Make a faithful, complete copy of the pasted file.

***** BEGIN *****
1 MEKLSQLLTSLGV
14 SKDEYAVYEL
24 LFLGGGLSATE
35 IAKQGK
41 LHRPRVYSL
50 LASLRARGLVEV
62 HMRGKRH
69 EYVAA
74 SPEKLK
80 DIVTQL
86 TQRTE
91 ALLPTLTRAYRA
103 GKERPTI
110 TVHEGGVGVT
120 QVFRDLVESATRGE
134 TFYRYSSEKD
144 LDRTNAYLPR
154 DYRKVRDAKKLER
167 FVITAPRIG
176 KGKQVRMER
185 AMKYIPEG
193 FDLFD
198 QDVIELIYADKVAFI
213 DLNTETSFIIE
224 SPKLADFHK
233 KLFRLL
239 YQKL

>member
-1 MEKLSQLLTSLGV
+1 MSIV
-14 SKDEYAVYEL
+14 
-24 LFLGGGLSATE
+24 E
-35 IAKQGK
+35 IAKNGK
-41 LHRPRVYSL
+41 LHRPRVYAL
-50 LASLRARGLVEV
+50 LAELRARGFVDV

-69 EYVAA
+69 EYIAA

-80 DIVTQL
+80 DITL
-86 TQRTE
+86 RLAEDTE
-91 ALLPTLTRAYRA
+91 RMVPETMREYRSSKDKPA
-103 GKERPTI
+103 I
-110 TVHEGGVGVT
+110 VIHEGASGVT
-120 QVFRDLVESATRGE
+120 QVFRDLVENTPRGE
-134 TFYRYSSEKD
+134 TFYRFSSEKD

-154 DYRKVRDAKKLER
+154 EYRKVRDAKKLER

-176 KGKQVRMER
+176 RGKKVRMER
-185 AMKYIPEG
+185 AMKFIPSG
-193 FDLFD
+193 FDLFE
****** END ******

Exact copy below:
1 MEKLSQLLTSLGV
14 SKDEYAVYEL
24 LFLGGGLSATE
35 IAKQGK
41 LHRPRVYSL
50 LASLRARGLVEV
62 HMRGKRH
69 EYVAA
74 SPEKLK
80 DIVTQL
86 TQRTE
91 ALLPTLTRAYRA
103 GKERPTI
110 TVHEGGVGVT
120 QVFRDLVESATRGE
134 TFYRYSSEKD
144 LDRTNAYLPR
154 DYRKVRDAKKLER
167 FVITAPRIG
176 KGKQVRMER
185 AMKYIPEG
193 FDLFD
198 QDVIELIYADKVAFI
213 DLNTETSFIIE
224 SPKLADFHK
233 KLFRLL
239 YQKL

>member
-1 MEKLSQLLTSLGV
+1 MSIV
-14 SKDEYAVYEL
+14 
-24 LFLGGGLSATE
+24 E
-35 IAKQGK
+35 IAKNGK
-41 LHRPRVYSL
+41 LHRPRVYAL
-50 LASLRARGLVEV
+50 LAELRARGFVDV

-69 EYVAA
+69 EYIAA

-80 DIVTQL
+80 DITL
-86 TQRTE
+86 RLAEDTE
-91 ALLPTLTRAYRA
+91 RMVPETMREYRSSKDKPA
-103 GKERPTI
+103 I
-110 TVHEGGVGVT
+110 VIHEGASGVT
-120 QVFRDLVESATRGE
+120 QVFRDLVENTPRGE
-134 TFYRYSSEKD
+134 TFYRFSSEKD

-154 DYRKVRDAKKLER
+154 EYRKVRDAKKLER

-176 KGKQVRMER
+176 RGKKVRMER
-185 AMKYIPEG
+185 AMKFIPSG
-193 FDLFD
+193 FDLFE